Intervention I

A gold-plated shuttle of Amarrian design jumped into the Gallente Federation system of Egghelende, on the border of Amarrian-reclaimed Siseide. Despite the victory of Tash-Murkon champions in Amarr, the 24th Imperial Crusade seemed unfazed by the news. For the legion pilots of the Amarr Empire’s premier militia, whatever happened in Dam-Torsad was little more than a pleasant distraction from the incessant conflict against the capsuleer proxies of the Republic. Kor-Azor or Tash-Murkon, it mattered not. All that mattered to the mercenaries and privateers was if a 24th Imperial Crusade agent was ready to monetize their loyalty in exchange for Republic officers’ dog tags.

Reginald tapped an armrest with immense impatience as his request for docking was processed by the Gallente port authority. Much like the Empire, the Gallente relied heavily upon a bureaucracy for handling their sprawling Federation. But unlike the Empire, they couldn’t care less about Reginald’s Holder status. Normally, that would give Reginald a slight advantage on the docking waitlist–a few name drops and references and he could be propelled to the front of the line above wealthy commoners or merchants. But the Gallente Federation reviewed his name as just his name, one of many capsuleers that docked in Egghelende.

He sighed heavily as a screen flickered his position in line, a number that he didn’t care to repeat in his head for how low it was in priority. He picked up a neocom and reviewed his messages. At the forefront was the reply from Lady Lianne–a curt response, one devoid of the warmth he had to expect in missives from his once-executor. She had granted him permission to undergo the procedure. If it weren’t for all of the clearances and bribes that had been necessary for her to secure an earlier state of his clone–something that was really only possible within the ever-shifting legalities of the Federation, where the eyes of the Ministry of Internal Order were relatively sparse–he would have felt as if she hadn’t cared for him at all. As if he was just another toy to be thrown away.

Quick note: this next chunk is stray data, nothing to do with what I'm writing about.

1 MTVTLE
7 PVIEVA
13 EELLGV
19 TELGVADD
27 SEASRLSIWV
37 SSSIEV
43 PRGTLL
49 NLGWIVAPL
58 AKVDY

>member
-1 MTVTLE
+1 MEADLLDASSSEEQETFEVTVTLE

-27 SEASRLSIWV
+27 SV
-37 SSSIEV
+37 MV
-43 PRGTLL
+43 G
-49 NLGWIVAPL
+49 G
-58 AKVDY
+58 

But that was how life had been proceeding for the Holder: His wife had left him, only allowing him to see his son on incredibly rare occasions; his once-executor remained in the depths of Nullsec, too distant to be relevant; the war in the north had consumed the time of his companion, Literia; the 24th Imperial Crusade had marked him as a traitor despite his righteous smartbombing campaign against Sani Sabik infiltrators.

What other option was there than to revert to a world where the pain of the last year was no more? To be free of the memory once and for all, to never have to experience the rolling waves of solitude that encapsulated his soul in the same way that pod fluid kept his body submerged in space.

He set his neocom on a desk and gave instructions to the baseliner pilot to adopt a holding pattern across a number of tactical safes crisscrossed around the system. As the shuttle began its semi-randomized sequence of warps, he poured himself a glass of spiced wine. He thought for a moment how strange it was, traveling at speeds unthinkable for the first producers of the luxury liquid. He wondered if any of the owners of those first vineyards had ever thought that the fruits of their labor might one day make it to the stars themselves.

As he was lost in thought, his neocom entered projection mode and the ghostly image of a little girl wearing a red dress, her hair done in a mess of curls, flickered into the center of the shuttle.